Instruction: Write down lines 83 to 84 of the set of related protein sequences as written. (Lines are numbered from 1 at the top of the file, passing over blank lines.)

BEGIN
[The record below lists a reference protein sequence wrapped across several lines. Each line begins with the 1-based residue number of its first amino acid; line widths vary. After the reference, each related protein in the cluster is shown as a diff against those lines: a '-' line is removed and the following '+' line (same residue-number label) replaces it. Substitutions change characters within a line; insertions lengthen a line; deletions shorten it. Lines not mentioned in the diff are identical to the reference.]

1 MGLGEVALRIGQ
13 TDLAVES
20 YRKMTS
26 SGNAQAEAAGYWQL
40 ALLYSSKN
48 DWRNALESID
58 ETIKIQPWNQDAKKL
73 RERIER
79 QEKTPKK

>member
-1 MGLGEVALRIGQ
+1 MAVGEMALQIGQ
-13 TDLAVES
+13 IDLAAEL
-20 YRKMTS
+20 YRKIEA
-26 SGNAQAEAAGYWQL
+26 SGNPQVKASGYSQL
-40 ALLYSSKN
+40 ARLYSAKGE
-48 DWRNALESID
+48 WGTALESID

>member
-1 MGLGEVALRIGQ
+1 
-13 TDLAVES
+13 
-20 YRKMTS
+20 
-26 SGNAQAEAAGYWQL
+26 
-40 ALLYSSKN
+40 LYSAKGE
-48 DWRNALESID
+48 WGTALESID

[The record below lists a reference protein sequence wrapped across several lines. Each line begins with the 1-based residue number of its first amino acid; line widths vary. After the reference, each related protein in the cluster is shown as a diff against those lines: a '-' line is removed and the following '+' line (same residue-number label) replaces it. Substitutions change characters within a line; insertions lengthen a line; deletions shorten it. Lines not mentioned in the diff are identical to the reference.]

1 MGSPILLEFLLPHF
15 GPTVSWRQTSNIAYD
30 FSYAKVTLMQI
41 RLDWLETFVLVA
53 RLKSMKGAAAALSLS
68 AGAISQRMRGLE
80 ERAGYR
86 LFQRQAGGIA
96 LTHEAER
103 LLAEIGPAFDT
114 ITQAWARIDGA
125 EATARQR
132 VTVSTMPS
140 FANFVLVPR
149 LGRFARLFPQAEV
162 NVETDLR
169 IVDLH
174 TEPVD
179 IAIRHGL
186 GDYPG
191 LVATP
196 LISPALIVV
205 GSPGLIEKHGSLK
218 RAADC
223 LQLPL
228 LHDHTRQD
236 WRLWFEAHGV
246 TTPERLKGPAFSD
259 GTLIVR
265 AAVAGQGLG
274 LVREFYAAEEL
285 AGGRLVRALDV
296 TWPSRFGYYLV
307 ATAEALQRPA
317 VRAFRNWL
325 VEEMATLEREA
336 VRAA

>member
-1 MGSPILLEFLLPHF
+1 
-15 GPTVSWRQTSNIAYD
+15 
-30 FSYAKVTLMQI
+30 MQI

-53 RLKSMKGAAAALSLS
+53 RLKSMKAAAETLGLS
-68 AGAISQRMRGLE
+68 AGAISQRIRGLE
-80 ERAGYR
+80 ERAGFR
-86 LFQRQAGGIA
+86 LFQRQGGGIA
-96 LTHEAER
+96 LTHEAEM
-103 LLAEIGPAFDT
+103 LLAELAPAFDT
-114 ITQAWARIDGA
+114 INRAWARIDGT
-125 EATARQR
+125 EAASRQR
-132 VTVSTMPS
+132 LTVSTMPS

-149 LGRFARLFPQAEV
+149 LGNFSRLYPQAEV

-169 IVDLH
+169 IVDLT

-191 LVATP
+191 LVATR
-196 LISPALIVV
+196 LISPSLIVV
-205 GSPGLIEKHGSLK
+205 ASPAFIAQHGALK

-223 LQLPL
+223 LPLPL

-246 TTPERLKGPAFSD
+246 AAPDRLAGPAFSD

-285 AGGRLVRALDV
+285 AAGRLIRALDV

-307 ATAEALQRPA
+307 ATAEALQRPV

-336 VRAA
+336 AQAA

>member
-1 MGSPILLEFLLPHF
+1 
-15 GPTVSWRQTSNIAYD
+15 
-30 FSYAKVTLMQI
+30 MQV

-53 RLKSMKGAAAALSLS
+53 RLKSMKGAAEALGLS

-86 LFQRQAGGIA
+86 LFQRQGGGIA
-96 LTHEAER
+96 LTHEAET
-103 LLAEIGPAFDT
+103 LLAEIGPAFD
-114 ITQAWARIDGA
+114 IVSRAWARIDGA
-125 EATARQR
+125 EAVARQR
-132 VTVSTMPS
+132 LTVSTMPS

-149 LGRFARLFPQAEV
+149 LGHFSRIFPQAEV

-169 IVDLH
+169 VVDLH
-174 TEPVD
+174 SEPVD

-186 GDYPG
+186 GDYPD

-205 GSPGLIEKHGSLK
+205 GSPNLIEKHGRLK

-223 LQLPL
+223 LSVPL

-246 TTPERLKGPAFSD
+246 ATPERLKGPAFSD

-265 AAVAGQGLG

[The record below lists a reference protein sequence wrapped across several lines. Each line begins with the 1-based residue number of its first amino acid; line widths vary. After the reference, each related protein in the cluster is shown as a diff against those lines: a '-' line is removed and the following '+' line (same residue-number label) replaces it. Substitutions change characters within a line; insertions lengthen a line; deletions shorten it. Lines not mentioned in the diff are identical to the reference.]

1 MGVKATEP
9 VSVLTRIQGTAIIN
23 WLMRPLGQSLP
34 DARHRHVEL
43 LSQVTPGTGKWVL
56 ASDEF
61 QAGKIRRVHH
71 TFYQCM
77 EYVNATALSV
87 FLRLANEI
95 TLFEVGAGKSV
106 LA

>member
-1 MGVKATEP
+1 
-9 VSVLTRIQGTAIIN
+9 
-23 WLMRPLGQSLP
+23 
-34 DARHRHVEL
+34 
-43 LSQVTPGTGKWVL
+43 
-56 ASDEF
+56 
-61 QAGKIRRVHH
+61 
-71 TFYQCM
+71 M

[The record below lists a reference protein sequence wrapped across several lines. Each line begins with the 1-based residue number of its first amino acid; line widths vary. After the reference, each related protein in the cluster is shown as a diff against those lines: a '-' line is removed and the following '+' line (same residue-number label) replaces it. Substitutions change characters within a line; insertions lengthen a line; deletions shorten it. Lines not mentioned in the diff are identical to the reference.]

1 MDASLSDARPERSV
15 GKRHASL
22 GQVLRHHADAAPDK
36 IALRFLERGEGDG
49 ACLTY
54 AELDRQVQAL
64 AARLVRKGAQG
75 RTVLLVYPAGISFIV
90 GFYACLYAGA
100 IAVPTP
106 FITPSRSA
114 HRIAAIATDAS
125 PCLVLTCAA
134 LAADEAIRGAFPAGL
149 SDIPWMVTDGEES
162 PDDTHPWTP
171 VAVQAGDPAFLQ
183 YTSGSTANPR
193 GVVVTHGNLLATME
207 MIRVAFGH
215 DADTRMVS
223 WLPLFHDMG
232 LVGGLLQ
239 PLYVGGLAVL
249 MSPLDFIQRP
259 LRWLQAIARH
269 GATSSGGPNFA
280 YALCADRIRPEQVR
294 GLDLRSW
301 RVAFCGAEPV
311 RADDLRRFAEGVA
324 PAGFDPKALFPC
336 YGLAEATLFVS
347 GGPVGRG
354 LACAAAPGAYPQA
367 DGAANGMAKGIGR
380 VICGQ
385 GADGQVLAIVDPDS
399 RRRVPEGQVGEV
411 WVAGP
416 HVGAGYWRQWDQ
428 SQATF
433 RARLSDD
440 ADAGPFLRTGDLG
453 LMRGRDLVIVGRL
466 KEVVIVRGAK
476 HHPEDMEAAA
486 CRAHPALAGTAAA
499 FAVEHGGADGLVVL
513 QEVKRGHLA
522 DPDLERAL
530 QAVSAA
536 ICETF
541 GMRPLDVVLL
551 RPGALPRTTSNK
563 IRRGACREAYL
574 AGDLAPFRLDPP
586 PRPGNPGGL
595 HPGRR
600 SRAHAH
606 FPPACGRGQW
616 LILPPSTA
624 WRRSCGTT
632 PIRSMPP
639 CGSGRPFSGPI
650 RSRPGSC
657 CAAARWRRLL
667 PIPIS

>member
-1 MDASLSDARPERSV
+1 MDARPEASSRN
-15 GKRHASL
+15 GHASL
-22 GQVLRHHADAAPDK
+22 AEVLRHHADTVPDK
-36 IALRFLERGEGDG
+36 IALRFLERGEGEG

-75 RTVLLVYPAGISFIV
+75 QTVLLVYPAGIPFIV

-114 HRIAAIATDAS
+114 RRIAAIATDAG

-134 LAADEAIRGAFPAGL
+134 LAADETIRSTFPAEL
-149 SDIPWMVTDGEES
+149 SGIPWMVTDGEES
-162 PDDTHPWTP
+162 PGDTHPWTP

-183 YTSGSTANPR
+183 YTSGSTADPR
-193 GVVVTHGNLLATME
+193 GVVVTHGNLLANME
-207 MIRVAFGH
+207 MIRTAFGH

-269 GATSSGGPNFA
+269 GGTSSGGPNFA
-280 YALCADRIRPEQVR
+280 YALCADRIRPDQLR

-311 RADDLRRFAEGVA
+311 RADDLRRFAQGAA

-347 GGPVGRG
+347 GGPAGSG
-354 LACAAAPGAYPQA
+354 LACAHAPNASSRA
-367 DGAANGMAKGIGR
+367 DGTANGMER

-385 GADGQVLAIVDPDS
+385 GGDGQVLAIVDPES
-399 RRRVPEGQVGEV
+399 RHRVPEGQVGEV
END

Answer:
+53 RLKSMKAAAETLGLS
-68 AGAISQRMRGLE